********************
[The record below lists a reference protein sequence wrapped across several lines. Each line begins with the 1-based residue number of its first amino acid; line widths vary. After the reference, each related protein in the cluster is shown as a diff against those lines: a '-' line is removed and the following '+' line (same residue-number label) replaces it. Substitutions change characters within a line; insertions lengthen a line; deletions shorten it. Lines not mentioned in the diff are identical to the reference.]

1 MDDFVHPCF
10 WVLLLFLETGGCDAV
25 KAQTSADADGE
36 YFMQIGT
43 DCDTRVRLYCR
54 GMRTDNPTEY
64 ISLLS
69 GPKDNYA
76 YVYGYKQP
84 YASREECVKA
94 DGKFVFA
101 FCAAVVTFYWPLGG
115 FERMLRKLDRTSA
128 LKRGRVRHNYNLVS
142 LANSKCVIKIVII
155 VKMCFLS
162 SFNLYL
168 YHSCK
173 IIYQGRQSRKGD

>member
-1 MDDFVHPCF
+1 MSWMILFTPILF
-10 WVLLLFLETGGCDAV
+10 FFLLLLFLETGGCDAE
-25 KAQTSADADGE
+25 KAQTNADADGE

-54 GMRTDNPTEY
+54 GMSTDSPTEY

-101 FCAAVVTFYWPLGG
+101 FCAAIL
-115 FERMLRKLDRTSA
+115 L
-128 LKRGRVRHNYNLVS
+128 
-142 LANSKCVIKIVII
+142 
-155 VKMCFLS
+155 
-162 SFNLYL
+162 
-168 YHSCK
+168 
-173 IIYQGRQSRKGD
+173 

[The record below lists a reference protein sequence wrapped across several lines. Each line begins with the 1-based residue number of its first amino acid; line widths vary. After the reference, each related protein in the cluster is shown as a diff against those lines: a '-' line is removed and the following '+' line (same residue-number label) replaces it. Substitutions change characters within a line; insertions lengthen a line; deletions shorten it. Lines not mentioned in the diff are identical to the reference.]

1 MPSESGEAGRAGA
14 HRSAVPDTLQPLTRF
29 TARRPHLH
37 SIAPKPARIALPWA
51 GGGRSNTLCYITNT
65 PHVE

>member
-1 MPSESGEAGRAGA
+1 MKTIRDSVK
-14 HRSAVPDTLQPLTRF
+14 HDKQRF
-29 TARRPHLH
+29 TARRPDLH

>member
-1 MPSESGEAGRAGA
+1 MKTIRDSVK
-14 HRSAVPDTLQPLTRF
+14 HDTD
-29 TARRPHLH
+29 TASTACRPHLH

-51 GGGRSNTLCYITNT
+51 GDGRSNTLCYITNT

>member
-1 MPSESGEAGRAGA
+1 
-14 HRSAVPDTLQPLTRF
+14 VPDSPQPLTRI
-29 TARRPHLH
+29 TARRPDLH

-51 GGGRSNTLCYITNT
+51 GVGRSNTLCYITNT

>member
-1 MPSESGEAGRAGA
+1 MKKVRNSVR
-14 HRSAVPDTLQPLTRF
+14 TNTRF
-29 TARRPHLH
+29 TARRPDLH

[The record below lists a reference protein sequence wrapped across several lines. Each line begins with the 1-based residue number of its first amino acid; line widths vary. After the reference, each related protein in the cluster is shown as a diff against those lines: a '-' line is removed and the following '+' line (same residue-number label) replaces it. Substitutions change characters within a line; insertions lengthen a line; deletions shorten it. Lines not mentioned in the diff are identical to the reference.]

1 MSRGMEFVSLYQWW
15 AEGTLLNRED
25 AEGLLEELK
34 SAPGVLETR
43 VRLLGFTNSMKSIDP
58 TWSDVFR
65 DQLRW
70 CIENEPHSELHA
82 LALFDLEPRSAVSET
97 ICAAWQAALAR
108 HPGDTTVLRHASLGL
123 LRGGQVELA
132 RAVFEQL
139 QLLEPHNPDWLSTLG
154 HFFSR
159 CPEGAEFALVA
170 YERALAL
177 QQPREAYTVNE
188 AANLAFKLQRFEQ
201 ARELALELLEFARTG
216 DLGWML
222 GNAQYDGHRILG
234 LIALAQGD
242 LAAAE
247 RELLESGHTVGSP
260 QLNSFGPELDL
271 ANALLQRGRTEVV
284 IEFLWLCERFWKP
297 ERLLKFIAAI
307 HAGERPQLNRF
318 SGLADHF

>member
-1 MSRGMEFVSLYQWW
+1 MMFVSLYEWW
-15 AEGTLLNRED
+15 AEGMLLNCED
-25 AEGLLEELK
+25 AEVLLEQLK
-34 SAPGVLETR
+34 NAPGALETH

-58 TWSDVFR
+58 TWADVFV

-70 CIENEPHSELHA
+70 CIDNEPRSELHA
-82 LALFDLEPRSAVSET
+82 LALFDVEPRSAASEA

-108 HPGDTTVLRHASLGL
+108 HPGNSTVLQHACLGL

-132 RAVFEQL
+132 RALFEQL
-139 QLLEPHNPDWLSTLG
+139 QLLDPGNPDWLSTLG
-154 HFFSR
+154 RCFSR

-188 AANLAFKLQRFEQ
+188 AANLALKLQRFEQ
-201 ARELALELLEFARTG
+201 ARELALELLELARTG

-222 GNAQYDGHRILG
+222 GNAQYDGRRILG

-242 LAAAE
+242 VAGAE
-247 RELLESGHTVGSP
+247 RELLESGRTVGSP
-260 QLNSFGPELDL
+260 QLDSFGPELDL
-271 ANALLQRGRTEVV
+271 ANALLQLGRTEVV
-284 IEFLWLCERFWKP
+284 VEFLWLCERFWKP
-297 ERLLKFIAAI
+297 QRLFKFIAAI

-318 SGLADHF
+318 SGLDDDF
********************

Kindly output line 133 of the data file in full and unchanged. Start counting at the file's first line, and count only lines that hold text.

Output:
+108 HPGNSTVLQHACLGL